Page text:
In Planes there was a really amazing range in diversity because the story was set at an international race.  How did you create that same diversity of characters in this movie’s singular setting? 

GANNAWAY:

This story takes place at Piston Peak, a fictional national park. This is a very Americana location. However, we populated it with a variety of new characters, specifically this Piston Peak air attack team. First, we have Blade Ranger, who is the chief. He’s kind of the no-nonsense character. Then we have Dipper, who is the air tanker and Dusty’s biggest fan, we come to find out.  And I’m really excited that we have the character Windlifter, who is our heavy lift helicopter and is an American Indian. I wanted to have a character who was connected to nature, and represents the history of American Indians’ involvement in firefighting and smoke jumping.

TFK:

Who would you say is the story’s villain, and how does he interact with Dusty?

GANNAWAY:

We’d like to say that we don’t have any villains; we just have people with “misguided good intentions.”  We like all of our characters to be appealing, and we describe our “villain” as a good bad guy who has a very strong reason for why he’s doing what he’s doing. So in our case, Cad Spinner, who is the park superintendent, is that good bad guy.  He’s more interested in impressing his superiors than many he is with being concerned about the safety and wellbeing of the park.  He will do almost anything to protect the restored Old Faithful Inn. However, he does it to the expense of the safety of others and that’s his mistake.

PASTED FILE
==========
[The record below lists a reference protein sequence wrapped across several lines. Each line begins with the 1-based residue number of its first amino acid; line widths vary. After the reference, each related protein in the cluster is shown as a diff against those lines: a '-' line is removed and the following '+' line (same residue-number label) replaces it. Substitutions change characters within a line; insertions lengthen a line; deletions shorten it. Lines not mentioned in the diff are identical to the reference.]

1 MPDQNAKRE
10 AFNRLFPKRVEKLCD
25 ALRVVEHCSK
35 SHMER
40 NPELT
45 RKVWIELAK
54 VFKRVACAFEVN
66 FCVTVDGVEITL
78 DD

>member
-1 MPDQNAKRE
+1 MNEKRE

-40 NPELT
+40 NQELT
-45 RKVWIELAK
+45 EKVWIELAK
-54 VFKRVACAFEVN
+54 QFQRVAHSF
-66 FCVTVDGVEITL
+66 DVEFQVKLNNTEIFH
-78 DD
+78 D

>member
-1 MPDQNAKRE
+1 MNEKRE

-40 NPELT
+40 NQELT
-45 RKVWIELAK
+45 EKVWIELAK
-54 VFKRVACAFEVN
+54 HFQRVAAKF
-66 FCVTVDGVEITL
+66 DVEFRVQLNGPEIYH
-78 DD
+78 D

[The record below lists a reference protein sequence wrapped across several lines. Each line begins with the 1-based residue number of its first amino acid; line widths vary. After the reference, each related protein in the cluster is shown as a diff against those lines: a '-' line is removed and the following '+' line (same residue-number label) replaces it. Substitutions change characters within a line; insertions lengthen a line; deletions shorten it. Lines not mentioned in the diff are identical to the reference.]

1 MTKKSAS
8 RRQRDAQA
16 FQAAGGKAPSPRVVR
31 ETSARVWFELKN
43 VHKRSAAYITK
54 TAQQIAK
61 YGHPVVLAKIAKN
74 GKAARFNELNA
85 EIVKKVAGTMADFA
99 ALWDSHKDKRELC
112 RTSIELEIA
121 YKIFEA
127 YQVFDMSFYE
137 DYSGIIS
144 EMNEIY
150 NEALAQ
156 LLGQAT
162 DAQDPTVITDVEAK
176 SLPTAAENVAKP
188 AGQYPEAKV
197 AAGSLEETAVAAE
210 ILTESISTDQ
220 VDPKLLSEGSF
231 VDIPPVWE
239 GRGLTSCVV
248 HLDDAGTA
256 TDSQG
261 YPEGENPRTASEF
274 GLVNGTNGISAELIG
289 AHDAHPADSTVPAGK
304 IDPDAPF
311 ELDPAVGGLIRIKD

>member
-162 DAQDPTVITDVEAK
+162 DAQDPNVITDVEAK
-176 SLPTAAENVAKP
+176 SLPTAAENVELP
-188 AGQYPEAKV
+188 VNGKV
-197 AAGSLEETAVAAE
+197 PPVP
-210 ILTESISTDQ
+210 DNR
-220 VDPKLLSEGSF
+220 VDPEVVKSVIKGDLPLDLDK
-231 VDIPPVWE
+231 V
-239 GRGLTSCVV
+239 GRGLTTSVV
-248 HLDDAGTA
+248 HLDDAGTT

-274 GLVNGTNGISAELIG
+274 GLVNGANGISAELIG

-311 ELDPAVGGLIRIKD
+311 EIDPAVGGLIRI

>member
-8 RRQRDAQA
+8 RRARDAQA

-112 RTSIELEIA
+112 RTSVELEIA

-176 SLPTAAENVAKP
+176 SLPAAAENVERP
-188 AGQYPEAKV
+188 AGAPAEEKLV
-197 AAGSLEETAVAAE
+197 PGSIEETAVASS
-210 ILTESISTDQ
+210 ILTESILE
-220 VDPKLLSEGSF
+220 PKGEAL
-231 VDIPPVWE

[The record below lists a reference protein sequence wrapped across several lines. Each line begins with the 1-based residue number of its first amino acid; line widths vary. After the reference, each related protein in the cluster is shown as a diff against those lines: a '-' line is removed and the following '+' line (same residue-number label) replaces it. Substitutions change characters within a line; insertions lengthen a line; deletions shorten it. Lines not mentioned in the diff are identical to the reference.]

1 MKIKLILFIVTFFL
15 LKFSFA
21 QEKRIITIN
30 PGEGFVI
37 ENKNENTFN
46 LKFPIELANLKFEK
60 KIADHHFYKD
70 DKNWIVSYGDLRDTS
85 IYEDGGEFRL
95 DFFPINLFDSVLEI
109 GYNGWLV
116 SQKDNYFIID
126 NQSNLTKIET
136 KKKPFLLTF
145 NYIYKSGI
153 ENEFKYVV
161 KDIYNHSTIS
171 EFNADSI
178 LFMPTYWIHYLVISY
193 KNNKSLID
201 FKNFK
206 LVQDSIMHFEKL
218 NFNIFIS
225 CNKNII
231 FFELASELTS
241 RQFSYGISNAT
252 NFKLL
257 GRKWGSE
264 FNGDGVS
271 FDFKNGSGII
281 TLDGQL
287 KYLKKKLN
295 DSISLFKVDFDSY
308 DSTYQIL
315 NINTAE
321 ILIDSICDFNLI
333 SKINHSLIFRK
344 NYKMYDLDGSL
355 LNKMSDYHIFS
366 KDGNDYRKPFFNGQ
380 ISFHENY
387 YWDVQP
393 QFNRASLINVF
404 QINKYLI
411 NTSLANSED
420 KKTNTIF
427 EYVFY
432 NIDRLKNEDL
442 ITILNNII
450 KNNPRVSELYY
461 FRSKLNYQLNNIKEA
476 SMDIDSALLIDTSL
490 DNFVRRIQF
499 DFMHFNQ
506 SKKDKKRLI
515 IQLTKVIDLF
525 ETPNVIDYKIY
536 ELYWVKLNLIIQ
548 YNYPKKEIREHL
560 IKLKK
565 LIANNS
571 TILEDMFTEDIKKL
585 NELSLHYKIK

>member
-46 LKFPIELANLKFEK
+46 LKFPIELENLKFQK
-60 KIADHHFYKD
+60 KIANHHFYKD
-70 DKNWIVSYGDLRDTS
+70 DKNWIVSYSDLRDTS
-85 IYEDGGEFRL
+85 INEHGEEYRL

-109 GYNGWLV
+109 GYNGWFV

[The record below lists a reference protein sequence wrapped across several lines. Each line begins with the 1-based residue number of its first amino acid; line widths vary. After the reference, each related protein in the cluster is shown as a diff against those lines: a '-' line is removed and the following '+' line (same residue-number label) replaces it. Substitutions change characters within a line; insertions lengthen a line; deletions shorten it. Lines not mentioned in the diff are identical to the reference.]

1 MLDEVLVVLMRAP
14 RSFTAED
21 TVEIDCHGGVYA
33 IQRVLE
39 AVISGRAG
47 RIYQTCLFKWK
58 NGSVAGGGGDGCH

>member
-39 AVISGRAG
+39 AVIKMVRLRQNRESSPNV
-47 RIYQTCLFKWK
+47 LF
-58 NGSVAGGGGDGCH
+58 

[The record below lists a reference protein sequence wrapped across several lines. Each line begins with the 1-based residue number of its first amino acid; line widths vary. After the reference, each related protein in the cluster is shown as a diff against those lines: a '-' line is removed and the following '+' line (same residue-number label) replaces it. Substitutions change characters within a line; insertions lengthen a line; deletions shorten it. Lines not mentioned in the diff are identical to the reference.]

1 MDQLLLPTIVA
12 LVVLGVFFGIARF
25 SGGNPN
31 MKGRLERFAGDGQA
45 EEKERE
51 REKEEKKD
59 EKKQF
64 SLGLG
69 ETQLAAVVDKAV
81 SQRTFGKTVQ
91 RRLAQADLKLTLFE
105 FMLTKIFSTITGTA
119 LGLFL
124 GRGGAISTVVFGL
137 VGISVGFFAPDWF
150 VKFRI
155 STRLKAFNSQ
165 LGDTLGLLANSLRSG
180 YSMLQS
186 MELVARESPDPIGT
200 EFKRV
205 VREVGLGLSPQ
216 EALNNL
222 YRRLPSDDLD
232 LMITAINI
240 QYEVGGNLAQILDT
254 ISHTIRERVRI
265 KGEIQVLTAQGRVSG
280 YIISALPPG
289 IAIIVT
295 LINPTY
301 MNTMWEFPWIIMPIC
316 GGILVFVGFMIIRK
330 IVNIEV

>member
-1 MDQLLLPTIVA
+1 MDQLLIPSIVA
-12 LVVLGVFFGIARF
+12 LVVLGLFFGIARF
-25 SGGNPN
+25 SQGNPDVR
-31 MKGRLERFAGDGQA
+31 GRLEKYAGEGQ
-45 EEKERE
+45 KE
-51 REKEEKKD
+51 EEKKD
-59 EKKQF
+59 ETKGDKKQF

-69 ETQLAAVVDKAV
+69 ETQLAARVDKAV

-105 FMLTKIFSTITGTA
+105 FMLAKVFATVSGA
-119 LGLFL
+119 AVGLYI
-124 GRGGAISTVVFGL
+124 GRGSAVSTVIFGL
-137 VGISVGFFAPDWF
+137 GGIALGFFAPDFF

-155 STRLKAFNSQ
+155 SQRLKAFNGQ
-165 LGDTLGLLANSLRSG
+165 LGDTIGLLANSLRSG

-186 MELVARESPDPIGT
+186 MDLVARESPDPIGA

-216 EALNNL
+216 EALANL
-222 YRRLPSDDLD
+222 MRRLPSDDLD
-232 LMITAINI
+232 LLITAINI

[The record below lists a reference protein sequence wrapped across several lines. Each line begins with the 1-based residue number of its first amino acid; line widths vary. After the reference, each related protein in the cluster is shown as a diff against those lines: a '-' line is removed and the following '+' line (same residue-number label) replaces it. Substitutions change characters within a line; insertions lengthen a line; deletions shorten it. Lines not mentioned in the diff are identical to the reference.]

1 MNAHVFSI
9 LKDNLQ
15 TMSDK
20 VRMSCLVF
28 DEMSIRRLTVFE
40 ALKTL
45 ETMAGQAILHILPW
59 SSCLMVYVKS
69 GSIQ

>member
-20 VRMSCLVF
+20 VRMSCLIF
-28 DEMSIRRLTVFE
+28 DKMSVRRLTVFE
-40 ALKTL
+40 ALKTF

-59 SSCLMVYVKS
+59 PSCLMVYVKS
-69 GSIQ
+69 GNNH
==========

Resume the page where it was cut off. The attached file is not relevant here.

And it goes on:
TFK:

The Planes franchise is set in the same world as Cars. How do you create this environment?

GANNAWAY:

It’s very important that we create a believable world to place our appealing characters in.  In order to create this world, we must do our research.  There are a lot of details in this film that people wouldn’t necessarily notice, but their foundation is in research.  This allows us to create a history. For example, in this movie we have the camper couple Winnie and Harvey, who are coming back to Piston Peak for their 50th wedding anniversary, where they had their honeymoon. That small detail implies that the park has been around a long time, and that there’s people who come to it

TFK:

Is there a particular moment or scene in the movie that you’re really attached to or is your favorite?

GANNAWAY:

One of them would be the action sequence when Blade and Dusty are caught in a wildfire that is burning out of control. Blade takes Dusty into the safety of a mine to allow the fire to burn over them. This is the heart of the film, where Blade gives Dusty the wisdom he needs to be able to move on. This moment is is based on a real famous event in wild firefighting about a rescuer who saved a group of men by taking them into a mine, in the 1930s.

TFK: 

If Dusty were to go on a third adventure, where would it be? 

GANNAWAY:

I have no idea.  We are always working on ideas for new stories in [this world of living vehicles]. And, if we find the right stories, we pursue.

and love it.  We also made sure each detail in the movie was true to the environment.  When we showed birds, we made sure they were a species indigenous to the national parks off which we based Piston Peak.